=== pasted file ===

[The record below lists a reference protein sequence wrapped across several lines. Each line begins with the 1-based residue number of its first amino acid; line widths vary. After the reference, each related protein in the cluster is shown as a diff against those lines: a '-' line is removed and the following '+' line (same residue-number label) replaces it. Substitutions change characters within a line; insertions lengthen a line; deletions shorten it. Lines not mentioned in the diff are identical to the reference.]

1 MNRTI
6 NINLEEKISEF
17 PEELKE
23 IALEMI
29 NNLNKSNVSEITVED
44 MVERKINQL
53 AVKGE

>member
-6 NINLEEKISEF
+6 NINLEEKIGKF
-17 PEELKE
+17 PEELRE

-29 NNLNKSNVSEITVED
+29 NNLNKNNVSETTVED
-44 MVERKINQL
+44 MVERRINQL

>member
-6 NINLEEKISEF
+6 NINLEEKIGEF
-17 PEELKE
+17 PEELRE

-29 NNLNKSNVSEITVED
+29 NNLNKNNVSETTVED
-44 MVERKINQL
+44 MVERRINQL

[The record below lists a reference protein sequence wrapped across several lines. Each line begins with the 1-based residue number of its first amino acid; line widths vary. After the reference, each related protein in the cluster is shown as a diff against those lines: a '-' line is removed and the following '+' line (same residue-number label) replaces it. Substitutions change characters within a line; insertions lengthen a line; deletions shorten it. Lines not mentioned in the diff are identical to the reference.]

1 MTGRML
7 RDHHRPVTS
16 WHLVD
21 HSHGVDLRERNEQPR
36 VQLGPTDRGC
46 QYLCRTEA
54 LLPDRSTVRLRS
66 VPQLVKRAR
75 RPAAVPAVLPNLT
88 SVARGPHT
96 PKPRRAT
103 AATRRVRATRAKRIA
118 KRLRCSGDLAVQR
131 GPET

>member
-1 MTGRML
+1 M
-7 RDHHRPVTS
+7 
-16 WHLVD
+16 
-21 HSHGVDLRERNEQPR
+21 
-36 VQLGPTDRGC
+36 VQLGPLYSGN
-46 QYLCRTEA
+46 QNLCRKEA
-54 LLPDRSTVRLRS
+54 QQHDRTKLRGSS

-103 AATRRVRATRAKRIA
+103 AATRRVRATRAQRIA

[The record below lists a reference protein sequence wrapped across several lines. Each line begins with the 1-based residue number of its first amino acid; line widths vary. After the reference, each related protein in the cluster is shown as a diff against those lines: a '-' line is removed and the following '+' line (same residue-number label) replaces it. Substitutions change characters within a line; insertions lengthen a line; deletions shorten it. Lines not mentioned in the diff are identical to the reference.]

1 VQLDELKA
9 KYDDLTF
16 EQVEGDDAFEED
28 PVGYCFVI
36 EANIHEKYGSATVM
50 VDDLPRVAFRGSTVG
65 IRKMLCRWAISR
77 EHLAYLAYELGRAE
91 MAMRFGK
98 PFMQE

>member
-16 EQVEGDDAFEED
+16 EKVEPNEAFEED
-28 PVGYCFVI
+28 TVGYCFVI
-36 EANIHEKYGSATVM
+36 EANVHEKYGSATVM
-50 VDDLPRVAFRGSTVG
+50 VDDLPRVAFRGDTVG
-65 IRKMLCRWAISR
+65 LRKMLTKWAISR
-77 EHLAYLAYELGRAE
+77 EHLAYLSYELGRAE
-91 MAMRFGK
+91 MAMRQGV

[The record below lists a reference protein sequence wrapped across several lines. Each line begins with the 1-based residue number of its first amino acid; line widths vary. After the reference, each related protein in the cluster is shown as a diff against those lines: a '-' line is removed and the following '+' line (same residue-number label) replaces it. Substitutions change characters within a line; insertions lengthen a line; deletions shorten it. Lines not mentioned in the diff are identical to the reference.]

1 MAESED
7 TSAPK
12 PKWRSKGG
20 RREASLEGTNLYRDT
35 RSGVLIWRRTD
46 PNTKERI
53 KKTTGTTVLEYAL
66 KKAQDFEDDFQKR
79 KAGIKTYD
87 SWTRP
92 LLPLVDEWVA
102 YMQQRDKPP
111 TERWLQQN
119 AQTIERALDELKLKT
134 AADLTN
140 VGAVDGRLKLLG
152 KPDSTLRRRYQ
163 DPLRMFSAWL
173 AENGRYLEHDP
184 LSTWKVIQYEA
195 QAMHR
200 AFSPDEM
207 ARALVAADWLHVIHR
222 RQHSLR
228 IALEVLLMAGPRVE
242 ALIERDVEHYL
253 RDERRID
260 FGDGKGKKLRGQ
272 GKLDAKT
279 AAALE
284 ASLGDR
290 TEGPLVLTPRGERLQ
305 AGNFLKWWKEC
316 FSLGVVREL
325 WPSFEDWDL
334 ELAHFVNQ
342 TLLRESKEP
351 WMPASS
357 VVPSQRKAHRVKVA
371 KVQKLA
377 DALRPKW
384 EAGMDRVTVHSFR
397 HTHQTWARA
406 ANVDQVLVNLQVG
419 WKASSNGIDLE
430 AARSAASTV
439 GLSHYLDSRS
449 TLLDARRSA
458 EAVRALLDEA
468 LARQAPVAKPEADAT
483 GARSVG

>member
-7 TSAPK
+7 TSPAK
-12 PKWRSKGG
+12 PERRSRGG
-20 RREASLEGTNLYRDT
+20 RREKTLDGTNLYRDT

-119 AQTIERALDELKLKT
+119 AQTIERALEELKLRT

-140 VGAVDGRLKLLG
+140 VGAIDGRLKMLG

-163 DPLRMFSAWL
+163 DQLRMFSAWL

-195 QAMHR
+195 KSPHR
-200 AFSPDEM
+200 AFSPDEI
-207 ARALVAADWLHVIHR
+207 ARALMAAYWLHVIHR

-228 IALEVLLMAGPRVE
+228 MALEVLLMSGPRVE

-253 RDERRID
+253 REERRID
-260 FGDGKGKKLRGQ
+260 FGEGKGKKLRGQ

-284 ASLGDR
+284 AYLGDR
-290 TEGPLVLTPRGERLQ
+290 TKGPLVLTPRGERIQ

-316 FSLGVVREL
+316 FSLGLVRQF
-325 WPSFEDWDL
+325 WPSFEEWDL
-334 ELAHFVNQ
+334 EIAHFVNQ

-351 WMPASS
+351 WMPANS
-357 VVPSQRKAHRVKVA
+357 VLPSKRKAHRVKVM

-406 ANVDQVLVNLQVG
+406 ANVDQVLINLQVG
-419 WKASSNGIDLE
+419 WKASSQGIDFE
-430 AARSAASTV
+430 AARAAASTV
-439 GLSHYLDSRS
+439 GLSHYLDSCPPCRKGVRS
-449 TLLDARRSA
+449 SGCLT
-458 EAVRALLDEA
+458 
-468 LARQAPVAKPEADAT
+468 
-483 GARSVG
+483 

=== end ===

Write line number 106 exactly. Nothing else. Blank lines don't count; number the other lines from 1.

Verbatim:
195 QAMHR